This post was sponsored by Better than Bouillon as part of an Influencer Activation for Influence Central and all opinions expressed in my post are my own.
Today we’re preparing what is perhaps one of the most “Old School” recipes I’ve ever posted to Living the Gourmet – Neapolitan Risotto and Polpettes. This is basically Arborio rice layered with sauce, cheese, and a top layer of sausage polpettes. While the more traditional way to prepare this is with beef patties, I think the sausage gives it a more ‘rustic’ and ‘fuller’ flavor, as well as staying bit moister during cooking.
This is a great weeknight recipe, and can be made a few days ahead of time, and then heated up in the oven without drying it out. Hearty and satisfying, this makes for a great one-dish meal with a salad or side of veggies.
We’ll be putting together today’s recipe with a little help from our new friends over at Better than Bouillon, but more on them in just a second.
Ingredient Notes and Tips
1) Arborio Rice – There is no substitute – This particular type of rice is named after the village “Arborio” located in the Po Valley. However, most Arborio rice today is actually grown in California and Arkansas, although Italian grown Arborio rice is still widely available. The distinguishing feature of Arborio rice, and the quality that makes it so desirable for recipes like today’s, is its ‘plump’ shape and fluffy or ‘creamy’ texture. This allows the rice to thoroughly absorb the juices of the recipe that it’s being prepared in, making the rice almost ‘spongey,’ and consequently packed with flavor.
2) Better Than Bouillon Roasted Garlic Base – This is the ‘secret weapon’ of today’s recipe. Better Than Bouillon offers a long line of premium paste concentrates, all of which give your recipes a ‘cooked all day’ flavor without actually having to take the time to roast or simmer anything for hours on end. I’m using the Roasted Garlic flavor, which packs a full ‘punch’ of roasted to perfection garlic with a full bouquet herbs in just a single serving, which is equivalent to a bouillon cube or broth. Better than Bouillon products come available in a range of flavors, including Roasted Beef Base, Roasted Turkey Base, Roasted Chicken, Seasoned Vegetable Base, and a host of others. They also have Reduced Sodium Options, a line of organic products, and Vegetarian and Vegan options as well, ensuring there’s something for everyone and every recipe. These products can add flavors to main courses, such as today’s recipe, or be used in soups, appetizers, sauces, or as the seasonings for roasted or grilled vegetables, or as rubs for steaks, roasts, or poultry – the possibilities really are endless. That said, kick up your holiday recipes with Better than Bouillon!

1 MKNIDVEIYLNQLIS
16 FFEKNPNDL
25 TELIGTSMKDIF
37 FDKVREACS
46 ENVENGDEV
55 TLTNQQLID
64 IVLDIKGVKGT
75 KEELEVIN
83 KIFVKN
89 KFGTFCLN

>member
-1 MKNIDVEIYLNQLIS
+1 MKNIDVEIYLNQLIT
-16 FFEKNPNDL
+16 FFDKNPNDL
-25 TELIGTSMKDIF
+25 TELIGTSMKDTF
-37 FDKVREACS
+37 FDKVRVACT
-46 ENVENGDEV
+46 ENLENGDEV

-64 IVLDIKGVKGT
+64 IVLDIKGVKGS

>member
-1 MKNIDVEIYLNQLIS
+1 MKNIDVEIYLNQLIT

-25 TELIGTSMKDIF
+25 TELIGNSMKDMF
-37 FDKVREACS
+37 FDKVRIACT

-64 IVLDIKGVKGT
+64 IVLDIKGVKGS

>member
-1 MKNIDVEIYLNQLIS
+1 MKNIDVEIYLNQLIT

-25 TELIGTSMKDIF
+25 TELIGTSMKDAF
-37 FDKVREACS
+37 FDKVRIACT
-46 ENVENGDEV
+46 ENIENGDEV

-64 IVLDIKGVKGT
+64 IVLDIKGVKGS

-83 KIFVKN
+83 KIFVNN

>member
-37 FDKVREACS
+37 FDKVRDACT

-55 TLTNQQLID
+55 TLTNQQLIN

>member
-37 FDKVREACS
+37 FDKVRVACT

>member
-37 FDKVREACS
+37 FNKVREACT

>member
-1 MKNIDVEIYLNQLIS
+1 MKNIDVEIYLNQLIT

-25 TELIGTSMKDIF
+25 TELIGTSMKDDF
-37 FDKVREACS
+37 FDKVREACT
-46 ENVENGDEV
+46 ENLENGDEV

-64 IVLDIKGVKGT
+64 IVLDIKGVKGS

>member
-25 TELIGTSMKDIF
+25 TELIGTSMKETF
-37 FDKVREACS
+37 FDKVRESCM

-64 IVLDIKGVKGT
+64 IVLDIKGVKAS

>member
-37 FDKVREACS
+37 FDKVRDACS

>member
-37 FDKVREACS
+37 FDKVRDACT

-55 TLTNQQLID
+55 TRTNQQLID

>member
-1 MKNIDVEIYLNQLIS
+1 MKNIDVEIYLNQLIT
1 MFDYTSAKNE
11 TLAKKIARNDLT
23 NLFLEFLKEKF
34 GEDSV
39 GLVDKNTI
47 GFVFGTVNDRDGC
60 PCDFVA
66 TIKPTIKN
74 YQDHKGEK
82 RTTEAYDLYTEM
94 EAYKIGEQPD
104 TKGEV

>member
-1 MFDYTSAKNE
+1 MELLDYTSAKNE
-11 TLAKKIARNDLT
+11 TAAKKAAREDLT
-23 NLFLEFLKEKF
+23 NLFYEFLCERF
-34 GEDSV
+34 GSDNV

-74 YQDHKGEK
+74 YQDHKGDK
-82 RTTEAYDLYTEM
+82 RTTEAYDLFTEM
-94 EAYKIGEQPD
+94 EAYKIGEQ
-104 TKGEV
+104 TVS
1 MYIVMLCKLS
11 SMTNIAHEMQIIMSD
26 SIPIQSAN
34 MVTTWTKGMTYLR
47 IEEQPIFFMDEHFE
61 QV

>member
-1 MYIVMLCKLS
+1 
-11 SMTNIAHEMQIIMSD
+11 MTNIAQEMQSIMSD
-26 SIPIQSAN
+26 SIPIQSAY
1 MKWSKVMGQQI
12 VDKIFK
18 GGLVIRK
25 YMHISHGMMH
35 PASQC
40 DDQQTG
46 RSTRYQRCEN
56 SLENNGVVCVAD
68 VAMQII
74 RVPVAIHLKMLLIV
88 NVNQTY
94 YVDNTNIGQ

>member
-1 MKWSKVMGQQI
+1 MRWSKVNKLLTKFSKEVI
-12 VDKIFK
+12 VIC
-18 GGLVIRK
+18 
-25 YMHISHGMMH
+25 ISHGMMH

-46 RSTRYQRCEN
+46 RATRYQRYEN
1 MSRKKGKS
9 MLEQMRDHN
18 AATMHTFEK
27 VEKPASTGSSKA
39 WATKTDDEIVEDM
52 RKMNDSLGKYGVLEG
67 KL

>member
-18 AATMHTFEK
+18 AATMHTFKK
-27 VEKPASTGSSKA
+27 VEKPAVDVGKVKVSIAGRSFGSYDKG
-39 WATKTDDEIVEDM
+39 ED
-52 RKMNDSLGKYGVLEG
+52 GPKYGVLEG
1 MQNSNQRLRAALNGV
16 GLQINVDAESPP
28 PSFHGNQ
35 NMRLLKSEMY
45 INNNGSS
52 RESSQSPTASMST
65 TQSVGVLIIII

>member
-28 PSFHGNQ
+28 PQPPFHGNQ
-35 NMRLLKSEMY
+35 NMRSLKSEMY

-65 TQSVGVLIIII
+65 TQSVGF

3) Mozzarella – Fresh or Supermarket? This recipe can be greatly enhanced by the presence of fresh mozzarella, since the added moisture, ‘fresher’ taste and ‘fluffier’ texture melds absolutely beautifully with the Arborio rice. However, fresh mozzarella is far from necessary, and packaged supermarket mozzarella works just fine – as evidenced here today.
4) White Onion – We’re using white onions instead of red for the simple reason that the ‘harsher’ or ‘sharper’ flavor of red onions would simply be overpowering. We want ‘some’ onion flavor, but we want it to take a decidedly background role. However, feel free to experiment.
Prep Tips – Red Wine and Sausage
1) Cooking With Wine – Or How I Learned to Stop Fearing The Splash and ‘Wine’ My Sauce. Yes, we are using a half cup. Do not look at the wine in the pot and think to yourself that it’s ‘too much,’ or that it will make your sauce too liquid or too acidic. First and foremost, as with all liquids, a portion of it will simply evaporate, or be soaked into the other ingredients. Secondly, not only will a portion of the total wine evaporate, but the entirety of its alcohol content ‘will’ evaporate away, as alcohol has a much a lower boiling point than water. For reference, the boiling point of alcohol is 173 degrees Fahrenheit, well under than the 212 degree boiling point of water. This means that even before the sauce has reached a ‘gentle simmer,’ the alcohol will have entirely departed the sauce in the form of steam – which, by itself, will reduce the total amount of ‘wine’ you’ve added by anywhere from twelve to fifteen percent, depending on the wine you’ve used. Translation, feel free to increase the amount of wine in today’s recipe up to about a cup, depending on how much ‘acidity’ and ‘wine flavor’ you like in your sauce – it’s purely preference.
2) The Polpettes – Don’t Overdo It. As with meatballs, the key to ‘plump’ rather than ‘stiff and rubbery’ sausage polpettes is to ‘not’ overwork the meat. You want to form the patty so that it doesn’t fall apart but is still somewhat ‘loose,’ and then leave it. Overworking the meat dries it out, essentially ‘pressing’ the juices from the tissue of the meat, while also destroying all of the air pockets, and more than anything is what results in stiff and rubbery patties – just as with overworked meatballs.
Other Great Italian Favorites
1) Simple Italian Pasta Sauce. My version of a basic sauce to set over pasta. This sauce is simple and to the point, perfect for busy weeknights.
2) Meatballs with Rasins and Pignoli Nuts. My absolute favorite meatball recipe of all time. Moist, flavorful, and versatile, these are the perfect meatablls to pair with red sauce and pasta.
3) Breadsticks. Prepare a batch of breadsticks are easier than you might think. They make a nice centerpiece to a dinner table, and really impress he guests when the learn that you prepared them yourself.
If You Enjoyed Today’s Recipe…
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